My aim for this month is to observe and pull against my identification with "doing". This came about as a result of observing haste in myself. Although I have had very little success at pulling against haste, I have, through observing myself in it, been able to identify the emotions that set it in motion and come to realise that my emotional centre is far too attached to the belief that finishing tasks successfully and quickly will bring me happiness, or a sense of fulfilment, or make me feel alive.
Where were you a year ago, on the eve of 2016? Were you alone? Were you partying? Were you watching a firecracker spectacle from your kitchen balcony? Wherever you were, 365 days have gone by and the earth has completed a cycle around the sun. The celebratory nature of this annual milestone (or the lack thereof for those of us who spend it alone) creates memory, so that we can readily envision where exactly we were a year ago and gauge the duration of time that has elapsed. From our humble micro-cosmic viewpoint, we gain a glimpse into the grand cycle of a larger cosmos.
Take a breath. Experience the sense of I am here in its inhalation. Maintain that sense during the peak of saturation. Exhale consciously. Then maintain the sense of I am here during the interval after the exhalation. Your consciousness has just spanned your psychological moment. This short duration of five seconds on average is the lifetime of your ‘I’s. Every breath brings a new thought to your mind, or a new turn of repetition to an old thought. A day of 17 active hours (meaning, hours spent out of bed) contains 1,020 active minutes and 12,240 active breaths. A week contains 85,680 active breaths. A month contains 342,720. We will have taken 4,467,600 breaths from the beginning of the year 2016 to its conclusion in a few days’ time — and this is just one of several years that will have comprised our lives. When it comes to time, as measured by our breaths, we’re all multi-millionaires.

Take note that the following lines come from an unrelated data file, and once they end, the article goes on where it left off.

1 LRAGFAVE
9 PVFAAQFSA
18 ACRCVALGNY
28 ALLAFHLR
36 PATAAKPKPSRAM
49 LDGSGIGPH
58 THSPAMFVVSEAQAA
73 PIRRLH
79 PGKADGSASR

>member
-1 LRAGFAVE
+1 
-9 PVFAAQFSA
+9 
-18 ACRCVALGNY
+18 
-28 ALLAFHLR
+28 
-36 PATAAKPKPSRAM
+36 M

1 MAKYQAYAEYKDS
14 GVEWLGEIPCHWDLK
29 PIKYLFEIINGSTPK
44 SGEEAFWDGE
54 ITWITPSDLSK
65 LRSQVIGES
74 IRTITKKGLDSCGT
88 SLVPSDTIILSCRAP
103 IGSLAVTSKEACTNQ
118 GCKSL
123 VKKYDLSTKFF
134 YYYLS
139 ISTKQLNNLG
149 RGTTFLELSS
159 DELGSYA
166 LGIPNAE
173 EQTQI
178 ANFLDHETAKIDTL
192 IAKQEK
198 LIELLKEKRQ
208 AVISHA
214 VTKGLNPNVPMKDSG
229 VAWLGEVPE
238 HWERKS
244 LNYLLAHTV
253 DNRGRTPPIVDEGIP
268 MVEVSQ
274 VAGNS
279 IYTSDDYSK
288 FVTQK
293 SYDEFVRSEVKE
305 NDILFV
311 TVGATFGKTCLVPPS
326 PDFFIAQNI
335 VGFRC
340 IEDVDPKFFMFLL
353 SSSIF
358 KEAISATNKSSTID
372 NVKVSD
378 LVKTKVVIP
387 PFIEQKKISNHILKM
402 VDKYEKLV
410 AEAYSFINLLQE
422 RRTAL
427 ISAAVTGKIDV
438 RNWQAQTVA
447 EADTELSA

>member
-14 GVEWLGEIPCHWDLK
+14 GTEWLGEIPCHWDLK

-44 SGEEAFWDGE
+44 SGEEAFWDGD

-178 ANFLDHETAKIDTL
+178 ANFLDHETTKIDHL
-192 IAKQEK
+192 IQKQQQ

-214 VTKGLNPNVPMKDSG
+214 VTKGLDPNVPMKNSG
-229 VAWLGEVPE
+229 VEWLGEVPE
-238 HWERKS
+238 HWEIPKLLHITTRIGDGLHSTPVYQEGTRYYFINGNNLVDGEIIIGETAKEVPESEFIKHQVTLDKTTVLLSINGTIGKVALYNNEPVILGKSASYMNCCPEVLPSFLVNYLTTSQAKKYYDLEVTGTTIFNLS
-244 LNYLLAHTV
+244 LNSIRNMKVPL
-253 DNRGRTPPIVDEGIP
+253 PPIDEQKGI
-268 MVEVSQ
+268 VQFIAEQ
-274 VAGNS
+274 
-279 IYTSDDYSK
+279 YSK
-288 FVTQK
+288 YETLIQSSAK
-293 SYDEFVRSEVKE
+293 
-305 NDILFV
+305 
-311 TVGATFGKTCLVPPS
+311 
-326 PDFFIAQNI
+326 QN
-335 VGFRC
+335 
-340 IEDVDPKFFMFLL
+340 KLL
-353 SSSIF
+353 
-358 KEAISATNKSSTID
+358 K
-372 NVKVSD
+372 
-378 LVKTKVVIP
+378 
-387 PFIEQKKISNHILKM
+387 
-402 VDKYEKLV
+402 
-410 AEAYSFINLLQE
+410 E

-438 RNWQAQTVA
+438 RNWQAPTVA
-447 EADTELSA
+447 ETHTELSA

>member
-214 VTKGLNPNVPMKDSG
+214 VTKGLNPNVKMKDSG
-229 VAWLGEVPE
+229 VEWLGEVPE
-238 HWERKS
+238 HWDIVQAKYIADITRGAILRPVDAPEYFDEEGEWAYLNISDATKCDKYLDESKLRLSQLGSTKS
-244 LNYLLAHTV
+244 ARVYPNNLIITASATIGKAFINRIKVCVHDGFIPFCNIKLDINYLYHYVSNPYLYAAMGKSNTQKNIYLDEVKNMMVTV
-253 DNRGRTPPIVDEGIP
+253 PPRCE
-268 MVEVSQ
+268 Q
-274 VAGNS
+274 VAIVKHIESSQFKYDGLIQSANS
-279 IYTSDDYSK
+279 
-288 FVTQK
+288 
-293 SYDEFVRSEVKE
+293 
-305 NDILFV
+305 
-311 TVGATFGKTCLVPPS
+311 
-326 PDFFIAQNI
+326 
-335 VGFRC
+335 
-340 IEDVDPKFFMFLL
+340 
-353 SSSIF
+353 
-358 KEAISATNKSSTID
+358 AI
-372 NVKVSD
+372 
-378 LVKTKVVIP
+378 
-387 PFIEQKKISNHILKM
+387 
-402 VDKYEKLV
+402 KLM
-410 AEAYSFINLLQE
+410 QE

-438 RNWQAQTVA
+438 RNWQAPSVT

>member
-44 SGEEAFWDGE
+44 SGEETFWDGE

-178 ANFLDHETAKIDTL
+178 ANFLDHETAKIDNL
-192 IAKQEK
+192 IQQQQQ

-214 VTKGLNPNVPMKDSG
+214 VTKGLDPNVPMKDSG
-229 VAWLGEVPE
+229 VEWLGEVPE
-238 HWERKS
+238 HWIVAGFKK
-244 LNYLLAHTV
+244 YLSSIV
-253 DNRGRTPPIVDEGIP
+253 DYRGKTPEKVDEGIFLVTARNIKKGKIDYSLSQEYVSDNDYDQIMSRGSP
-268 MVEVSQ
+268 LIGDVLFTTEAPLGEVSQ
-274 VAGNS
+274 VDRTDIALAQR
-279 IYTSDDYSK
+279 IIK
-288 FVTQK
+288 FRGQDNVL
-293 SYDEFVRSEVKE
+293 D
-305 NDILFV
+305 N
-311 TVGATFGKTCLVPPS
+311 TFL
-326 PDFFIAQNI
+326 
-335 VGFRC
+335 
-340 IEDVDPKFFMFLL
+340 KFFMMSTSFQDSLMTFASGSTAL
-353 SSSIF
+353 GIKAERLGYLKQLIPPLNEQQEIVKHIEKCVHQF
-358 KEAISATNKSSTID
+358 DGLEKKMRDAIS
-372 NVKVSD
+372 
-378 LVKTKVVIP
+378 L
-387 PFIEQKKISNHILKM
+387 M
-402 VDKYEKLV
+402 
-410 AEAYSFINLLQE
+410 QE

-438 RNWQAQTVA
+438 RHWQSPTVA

To know the truth about yourself? To become master of yourself? To be able to Be? In Esoteric Christianity, this state is symbolized by Paradise. It is a garden of abundance in which all creatures live in harmony. Man is appointed keeper of this garden and given to enjoy all its benefits, on condition that he avoid eating the fruit of a single tree in the middle of the garden...